Adam Matak art

Adam Matak explores the nature of viewership at Twist Gallery

The pen is mightier than... the brush? I know that isn't exactly how the expression goes, but it what was going through my mind visiting Adam Matak's show, "Acceptable Losses," at Twist Gallery. Matak's exhibition, which features candy-coloured paintings (both free-standing and on the wall) and works on paper, make one feel as though he or she has been swallowed up by a graphic novel about gallery-going. And though it's impossible to ignore such large-scale, vibrant paintings, somehow the positioning of the free-standing works "drew" me into in to his series of small, navy-blue sketches.

Adam Matak Art

Placed on the gallery's 100 foot wall are highly detailed BIC pen drawings -- the artist notes in his materials breakdown that they are specifically made with this brand, leading me to wonder will artists start looking for NASCAR sponsorships? -- that seem to be the planning or rough sketches Matak undertakes before creating the larger works on canvas. Two peculiar drawings in the series (Study for Taken I & II) show distressed men, shouting into spaces outside of the picture plane as museum workers are removing works of art. I'm not sure if the paintings being taken are significant, but it's worth noting that "Study for Taken I" shows the little boy in Manet's "The Young Piper," and "Study for Taken II" depicts a Cezanne Landscape are being removed.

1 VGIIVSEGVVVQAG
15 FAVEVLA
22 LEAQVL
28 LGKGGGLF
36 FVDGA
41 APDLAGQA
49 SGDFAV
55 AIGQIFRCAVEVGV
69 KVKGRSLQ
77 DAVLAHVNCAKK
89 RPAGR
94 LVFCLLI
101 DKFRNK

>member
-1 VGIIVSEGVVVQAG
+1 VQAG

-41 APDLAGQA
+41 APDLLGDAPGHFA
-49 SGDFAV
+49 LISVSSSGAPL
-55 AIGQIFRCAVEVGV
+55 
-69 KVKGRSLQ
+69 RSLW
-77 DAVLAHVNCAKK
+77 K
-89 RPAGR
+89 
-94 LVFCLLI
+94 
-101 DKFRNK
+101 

Adam Matak Art

Also worthy of mention is the free standing painting/sculpture of a stoic looking man dressed in blue, placed in a corner of the gallery. This sculpture, titled "Artist (Blue Boy)," stands out from the other dozen that dot the gallery floor as the figure's wrist is slashed and a dramatically folded red satin cascades down around his feet and spills onto the floor. Strangely, this is the only free-standing figure in the space that is also looking out at the viewers. Is he the figure of the Matak himself, the bleeding wrist a metaphor for the vulnerability and potential pain caused by the (critical) gaze of the viewer? Or perhaps the statue is a Romantic figure, the blood representing the degree to which the artist suffers for his work?

Questions like these are best conceived of as entry points into Matak's work rather than opportunities to offer some final interpretation of what it all means. But, I'll say this, it's certainly a thought provoking show!

"Acceptable Losses" runs until October 28.

Writing and photos by guest contributor Mary Edwards.


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